During the 1950s, John Bowlby, relying on the direct observation of babies interacting with their mothers and on ethological data, hypothesized the existence of a primary and fundamental need for attachment. This was manifest very early in the newborn's archaic behavior (crying, glances, holding) and became more diversified as the infant grew. This work had considerable impact and led to additional research in the field of precocious interaction. These authors identify the need for attachment as based on physical contact, primarily through the skin. In 1968 Esther Bick proposed the concept of a first psychic skin whose aim was to keep the parts of the personality together "as experienced by them passively." In 1974 Didier Anzieu developed the concept of the "skin ego," "an original parchment that preserved the marks of a 'primal' preverbal writing made of cutaneous traces," which culminated in the idea of the psychic envelope. After birth the skin fulfills functions that were formerly provided in utero by the maternal envelope.
Julian de Ajuriaguerra studied the constitution of the clinging-hugging gesture in children. Initially it is an extension of the arm toward the selected person, then the closing of the arm in an embrace. This gesture, in its complexity, is only fully realized after the age of nine months. Prior to this, one can observe, early in the life of the child, the use of clinging (Moro) and gripping reflexes. Then, around the age of two to three months, the child attempts to open and extend its arms. At around six months, the baby can coordinate the gesture with speech intonation mimicry. At around nine months, an organized pattern of clinging is established, and will develop, around one year of age, into more elaborate forms of related behavior. Hugging, squeezing, caressing, kissing, and other gestures of skin-to-skin contact are the most frequent manifestations of tenderness in mother-child interactions. This "tonic dialogue" forms a secure foundation for emotional development.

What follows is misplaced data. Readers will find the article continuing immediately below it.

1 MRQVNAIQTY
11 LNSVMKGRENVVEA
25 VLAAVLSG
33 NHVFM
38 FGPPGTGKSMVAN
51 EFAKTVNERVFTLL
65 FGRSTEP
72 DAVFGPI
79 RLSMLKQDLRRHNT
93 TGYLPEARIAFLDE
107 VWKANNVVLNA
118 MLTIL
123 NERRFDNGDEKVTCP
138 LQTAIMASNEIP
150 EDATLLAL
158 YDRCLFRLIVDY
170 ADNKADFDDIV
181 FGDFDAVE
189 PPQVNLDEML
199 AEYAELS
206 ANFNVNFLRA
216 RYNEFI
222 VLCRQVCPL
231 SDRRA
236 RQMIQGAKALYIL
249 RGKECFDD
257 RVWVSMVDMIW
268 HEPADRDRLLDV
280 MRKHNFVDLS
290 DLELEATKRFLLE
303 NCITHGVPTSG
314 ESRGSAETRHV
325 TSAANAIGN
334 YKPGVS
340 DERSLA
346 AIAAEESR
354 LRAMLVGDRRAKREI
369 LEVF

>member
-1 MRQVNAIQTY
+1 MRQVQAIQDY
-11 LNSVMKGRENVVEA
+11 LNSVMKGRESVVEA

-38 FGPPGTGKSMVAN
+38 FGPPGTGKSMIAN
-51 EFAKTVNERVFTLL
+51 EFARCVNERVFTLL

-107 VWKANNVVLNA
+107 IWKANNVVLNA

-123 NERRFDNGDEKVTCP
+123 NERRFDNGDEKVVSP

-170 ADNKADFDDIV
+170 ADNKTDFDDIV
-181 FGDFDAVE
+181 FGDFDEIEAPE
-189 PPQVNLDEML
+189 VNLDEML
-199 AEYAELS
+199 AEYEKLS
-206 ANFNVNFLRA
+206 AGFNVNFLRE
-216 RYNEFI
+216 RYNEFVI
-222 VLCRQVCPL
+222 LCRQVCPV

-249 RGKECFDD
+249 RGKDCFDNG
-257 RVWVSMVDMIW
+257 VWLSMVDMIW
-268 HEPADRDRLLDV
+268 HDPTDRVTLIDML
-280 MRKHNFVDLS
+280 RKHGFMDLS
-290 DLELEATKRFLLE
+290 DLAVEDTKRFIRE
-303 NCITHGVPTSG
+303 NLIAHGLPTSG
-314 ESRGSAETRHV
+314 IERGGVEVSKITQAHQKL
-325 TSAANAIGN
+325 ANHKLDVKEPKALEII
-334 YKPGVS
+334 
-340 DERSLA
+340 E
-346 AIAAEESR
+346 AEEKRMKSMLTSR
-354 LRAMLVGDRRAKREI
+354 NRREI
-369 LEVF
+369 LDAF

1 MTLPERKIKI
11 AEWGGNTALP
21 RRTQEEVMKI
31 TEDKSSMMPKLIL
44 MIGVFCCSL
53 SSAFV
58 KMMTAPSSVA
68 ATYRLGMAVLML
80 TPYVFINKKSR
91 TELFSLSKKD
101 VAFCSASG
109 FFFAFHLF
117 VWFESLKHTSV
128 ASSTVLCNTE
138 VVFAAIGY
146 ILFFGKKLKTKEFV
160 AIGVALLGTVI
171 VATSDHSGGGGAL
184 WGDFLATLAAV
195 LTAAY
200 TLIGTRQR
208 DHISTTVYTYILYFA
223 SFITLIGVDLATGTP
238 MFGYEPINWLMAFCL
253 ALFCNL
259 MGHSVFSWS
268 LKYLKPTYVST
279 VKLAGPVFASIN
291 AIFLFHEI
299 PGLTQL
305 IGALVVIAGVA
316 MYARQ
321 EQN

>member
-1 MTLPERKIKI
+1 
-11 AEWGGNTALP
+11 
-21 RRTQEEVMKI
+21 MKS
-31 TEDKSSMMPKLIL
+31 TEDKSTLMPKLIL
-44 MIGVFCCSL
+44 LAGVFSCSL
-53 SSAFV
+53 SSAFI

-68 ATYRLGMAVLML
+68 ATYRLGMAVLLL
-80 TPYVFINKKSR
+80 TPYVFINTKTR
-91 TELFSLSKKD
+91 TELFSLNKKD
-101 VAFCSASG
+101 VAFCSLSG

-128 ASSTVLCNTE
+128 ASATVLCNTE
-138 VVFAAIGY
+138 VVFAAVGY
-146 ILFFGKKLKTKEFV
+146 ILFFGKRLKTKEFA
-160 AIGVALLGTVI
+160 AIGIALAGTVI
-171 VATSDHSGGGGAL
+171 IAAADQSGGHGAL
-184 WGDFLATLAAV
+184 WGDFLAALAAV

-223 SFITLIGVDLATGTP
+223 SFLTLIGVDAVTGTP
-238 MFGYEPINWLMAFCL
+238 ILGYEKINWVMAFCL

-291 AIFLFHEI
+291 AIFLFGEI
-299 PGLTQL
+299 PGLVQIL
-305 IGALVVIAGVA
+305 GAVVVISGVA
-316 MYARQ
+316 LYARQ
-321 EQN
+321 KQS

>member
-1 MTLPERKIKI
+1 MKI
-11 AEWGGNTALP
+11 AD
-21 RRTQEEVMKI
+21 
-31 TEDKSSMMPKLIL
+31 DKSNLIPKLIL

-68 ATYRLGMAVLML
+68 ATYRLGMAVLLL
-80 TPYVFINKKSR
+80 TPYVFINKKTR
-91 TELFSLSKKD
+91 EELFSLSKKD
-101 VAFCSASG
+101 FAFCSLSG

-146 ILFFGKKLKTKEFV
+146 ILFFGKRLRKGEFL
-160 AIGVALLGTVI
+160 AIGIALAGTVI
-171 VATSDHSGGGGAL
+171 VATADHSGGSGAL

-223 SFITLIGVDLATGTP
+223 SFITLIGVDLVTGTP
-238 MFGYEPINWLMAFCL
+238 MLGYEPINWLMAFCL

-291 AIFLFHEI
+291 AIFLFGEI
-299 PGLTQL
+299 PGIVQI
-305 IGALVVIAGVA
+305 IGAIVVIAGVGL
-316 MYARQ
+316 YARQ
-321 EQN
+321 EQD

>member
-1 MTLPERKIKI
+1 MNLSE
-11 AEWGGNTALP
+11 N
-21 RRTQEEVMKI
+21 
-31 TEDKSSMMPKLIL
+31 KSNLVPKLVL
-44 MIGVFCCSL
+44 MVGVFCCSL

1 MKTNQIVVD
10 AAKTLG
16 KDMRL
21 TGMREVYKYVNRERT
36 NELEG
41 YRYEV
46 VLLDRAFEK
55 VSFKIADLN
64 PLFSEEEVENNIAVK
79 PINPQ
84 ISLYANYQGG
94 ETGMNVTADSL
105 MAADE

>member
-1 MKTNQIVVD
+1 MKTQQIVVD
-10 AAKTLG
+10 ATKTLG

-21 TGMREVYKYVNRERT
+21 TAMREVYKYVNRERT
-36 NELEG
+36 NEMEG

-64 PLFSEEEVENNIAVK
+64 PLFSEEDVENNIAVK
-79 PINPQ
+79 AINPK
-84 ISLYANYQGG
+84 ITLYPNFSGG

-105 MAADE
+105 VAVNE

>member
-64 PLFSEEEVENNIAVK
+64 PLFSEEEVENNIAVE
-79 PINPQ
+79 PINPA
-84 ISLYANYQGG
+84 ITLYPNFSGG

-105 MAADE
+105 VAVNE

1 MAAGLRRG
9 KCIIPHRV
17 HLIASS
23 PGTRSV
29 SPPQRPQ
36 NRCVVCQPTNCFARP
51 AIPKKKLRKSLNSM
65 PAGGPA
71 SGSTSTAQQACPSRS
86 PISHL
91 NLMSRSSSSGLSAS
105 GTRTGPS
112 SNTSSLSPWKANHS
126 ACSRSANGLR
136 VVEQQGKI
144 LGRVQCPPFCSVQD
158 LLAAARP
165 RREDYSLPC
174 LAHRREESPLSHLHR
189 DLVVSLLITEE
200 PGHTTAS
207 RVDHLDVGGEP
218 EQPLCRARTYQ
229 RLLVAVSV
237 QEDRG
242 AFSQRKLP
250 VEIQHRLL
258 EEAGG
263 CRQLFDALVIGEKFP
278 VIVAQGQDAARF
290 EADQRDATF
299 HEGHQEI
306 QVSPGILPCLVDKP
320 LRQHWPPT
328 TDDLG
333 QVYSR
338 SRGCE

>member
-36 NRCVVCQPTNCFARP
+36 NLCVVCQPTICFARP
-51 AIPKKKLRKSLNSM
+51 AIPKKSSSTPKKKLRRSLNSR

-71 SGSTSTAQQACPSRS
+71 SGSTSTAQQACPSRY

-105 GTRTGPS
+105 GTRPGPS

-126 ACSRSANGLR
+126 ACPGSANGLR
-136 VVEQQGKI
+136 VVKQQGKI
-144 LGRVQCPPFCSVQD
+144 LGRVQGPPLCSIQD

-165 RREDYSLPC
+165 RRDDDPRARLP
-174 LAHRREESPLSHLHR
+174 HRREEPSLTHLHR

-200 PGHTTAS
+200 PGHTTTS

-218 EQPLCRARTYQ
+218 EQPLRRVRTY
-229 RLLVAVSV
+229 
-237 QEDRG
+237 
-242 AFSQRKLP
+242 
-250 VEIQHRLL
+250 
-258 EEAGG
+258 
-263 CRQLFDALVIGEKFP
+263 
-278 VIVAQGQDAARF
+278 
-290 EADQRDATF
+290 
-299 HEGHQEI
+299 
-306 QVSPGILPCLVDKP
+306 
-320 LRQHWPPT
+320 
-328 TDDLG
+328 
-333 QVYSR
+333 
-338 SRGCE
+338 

See also: Aggressiveness/aggression; Body image; "Confusion of Tongues between Adults and the Child"; Friendship; Latency period; Love; Maternal; Narcissism, primary.
Ajuriaguerra, Julian de, and Casati, Irène. (1985). Ontogenèse des comportements de tendresse: I.Étude de l'embrassement-étreinte, à partir du pattern "tendre les bras." Psychiatrie de l 'enfant, 28 (2), 325-402.
Balint, Michael. (1952). Primary love, and psycho-analytic technique. London: Hogarth.
Bowlby, John. (1969). Attachment and loss (Vol. I). London: Hogarth.
Ferenczi, Sándor. (1949). Confusion of tongues between adults and the child. The language of tenderness and of passion. International Journal of Psycho-Analysis, 30, 225-230. (Original work published 1933 )
Freud, Sigmund. (1905d). Three essays on the theory of sexuality. SE, 7: 123-243.
——. (1912d). On the universal tendency to debasement in the sphere of love. SE, 11: 177-190.
Racamier, Paul-Claude. (1995). L'Inceste et l'Incestuel. Paris: Éditions du Collège de psychanalyse groupale et familiale.